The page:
What I’m Watching at Night: 1949’s Pinky

Jeanne Crain, lit accordingly, lest the audience forget she is white

I still don’t quite know what to make of Elia Kazan’s 1949 risible melodrama Pinky. Netflix was all set to remove the film from my digital queue at the end of May and I hadn’t been exactly chomping at the bit to screen this picture about a young woman who’s been able to pass for white as a nurse in Boston, but returns to her swampy Southern town to deal with her racial truth.

More often than not, the old “racial message” pictures from pre-1970 [1] grate on my nerves, mostly because of how easily they conjure up notions of nobility and righteous suffering.[2] Pinky did little to shake up those notions, but I was also surprised by how timid the script actually was in providing the main character with morally complex scenarios.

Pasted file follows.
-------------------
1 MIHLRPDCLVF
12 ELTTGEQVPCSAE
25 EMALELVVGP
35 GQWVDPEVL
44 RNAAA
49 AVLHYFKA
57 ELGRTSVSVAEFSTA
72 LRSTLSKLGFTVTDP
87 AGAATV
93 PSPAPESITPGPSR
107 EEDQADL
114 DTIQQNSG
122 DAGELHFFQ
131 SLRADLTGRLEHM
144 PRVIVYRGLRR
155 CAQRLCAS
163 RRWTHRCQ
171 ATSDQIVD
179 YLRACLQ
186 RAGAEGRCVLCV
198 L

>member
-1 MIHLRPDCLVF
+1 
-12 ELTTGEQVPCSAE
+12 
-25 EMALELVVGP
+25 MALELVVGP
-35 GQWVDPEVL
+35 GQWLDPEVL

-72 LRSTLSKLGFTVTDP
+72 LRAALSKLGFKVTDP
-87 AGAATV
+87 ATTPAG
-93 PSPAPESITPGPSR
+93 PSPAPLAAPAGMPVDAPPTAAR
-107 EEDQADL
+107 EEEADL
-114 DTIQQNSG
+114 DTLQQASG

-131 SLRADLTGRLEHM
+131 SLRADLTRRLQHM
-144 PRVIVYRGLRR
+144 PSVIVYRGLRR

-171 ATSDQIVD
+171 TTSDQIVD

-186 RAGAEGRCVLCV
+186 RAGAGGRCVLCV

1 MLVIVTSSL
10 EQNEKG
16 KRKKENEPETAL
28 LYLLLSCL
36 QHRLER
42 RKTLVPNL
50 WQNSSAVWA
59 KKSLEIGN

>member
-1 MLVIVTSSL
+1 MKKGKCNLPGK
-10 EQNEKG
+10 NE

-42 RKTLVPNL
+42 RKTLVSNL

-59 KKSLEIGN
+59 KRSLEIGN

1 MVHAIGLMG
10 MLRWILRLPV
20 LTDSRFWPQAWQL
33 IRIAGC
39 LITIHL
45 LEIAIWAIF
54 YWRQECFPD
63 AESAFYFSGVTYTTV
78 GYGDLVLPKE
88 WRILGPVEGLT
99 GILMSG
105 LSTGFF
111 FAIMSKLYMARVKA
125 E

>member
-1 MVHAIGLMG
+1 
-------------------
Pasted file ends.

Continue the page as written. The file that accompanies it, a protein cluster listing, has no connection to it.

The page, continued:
It doesn’t take long for Pinky to admit, upon her return home, that she’s been passing for white, much to her dismay of her grandmother Dicey (played by Ethel Waters). But if she’s guilty of any ambiguous behavior, it’s happened offscreen and it’s in the past: the picture begins with that admission, and now Pinky has little to do but accept the shame brought on her grandmother.[3] It isn’t a punishment, exactly, but it’s part of the reason she accepts Dicey’s request to take care of the white neighbor, Miss Em, the owner of a large house with an even larger lawn, where Pinky was once unceremoniously tossed out.[4]

Pinky thinks it over (alone on a bridge in the middle of the swamp, no less)

It’s in the early part of the picture that the most potentially daring turns take place. Pinky’s surprise at how she might have to negotiate her identity anew is showcased in two crucial early scenes. In one, Pinky wanders a murky road in the swamp late at night, and makes the mistake of mouthing off to two white men who offer her a ride. Instead of “passing” for her own safety, she indignantly tells them who she really is. The two men promptly turn on her and, for a briefly alarming moment, the film has the violent charge lurking beneath the danger of passing.[5]